Scotland’s legal aid bill for people suing the NHS for negligence has risen to a record level.
The cost soared to £1.27m halfway through 2010-11, up from £1.08m the previous year. The figure stood at just £416,000 in 2007-08, according to figures released by the Scottish government to the Conservative party.
Tory justice spokesman John Lamont said: “The legal aid budget is one of the largest components of Scotland’s justice budget and must be controlled carefully. Legitimate claims must be allowed to be pursued regardless of the financial standing of the claimant.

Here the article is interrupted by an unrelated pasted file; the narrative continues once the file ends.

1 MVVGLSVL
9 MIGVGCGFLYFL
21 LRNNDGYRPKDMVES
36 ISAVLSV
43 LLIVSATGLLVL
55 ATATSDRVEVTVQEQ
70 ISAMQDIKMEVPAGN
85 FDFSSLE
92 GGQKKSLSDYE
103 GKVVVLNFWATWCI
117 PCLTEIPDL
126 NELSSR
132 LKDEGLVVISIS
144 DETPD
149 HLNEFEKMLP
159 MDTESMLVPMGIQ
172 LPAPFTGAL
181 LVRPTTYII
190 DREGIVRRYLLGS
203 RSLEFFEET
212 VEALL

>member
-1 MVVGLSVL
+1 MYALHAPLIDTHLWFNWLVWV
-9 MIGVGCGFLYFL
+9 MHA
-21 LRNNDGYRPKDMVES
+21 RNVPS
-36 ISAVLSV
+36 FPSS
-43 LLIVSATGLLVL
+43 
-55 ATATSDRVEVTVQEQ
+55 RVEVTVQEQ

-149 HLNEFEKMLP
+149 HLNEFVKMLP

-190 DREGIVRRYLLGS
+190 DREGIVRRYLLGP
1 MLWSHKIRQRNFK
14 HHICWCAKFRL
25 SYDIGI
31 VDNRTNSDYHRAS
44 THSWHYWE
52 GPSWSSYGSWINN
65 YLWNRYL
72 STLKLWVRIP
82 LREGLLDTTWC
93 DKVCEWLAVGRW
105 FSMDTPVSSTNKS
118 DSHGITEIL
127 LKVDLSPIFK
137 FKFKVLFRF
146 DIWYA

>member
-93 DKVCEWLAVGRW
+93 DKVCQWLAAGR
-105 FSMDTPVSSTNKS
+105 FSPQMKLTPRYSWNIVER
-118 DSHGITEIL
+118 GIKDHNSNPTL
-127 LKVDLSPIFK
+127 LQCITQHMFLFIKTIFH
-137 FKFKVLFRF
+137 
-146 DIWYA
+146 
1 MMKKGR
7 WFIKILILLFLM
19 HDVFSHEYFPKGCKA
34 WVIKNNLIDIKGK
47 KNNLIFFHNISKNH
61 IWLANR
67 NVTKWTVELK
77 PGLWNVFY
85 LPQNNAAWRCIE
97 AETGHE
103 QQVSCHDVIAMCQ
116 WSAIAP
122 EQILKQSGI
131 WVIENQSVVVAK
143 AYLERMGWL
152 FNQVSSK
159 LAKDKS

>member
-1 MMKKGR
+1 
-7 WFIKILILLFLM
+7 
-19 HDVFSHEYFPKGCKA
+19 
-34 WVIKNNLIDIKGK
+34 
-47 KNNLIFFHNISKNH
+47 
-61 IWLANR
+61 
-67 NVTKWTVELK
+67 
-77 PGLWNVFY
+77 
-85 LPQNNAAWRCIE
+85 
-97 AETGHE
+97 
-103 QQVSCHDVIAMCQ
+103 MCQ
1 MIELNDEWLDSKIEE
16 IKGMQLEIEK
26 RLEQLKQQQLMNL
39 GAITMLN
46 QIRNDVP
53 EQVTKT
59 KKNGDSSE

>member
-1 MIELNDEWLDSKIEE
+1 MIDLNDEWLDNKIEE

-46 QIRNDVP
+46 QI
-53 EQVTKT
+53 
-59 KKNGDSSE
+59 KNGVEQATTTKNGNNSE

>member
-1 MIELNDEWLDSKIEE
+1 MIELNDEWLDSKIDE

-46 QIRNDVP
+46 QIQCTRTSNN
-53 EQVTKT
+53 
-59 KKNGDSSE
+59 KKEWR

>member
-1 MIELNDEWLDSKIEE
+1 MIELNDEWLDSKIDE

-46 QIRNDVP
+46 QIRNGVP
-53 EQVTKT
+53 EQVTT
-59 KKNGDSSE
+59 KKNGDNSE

“However, these figures suggest that too many people are using the courts as a means of settling their complaint, regardless of the merits of their case.”
The Tories have called for the introduction of a “patients charter”, which they argue will limit the risk of rising legal aid bills.
The Scottish Legal Aid Board is responsible for administering the legal aid scheme.
In his response to the Tories, Justice Secretary Kenny MacAskill said the board recovered 30% of the total figure in 2009-10, meaning the net cost is lower.
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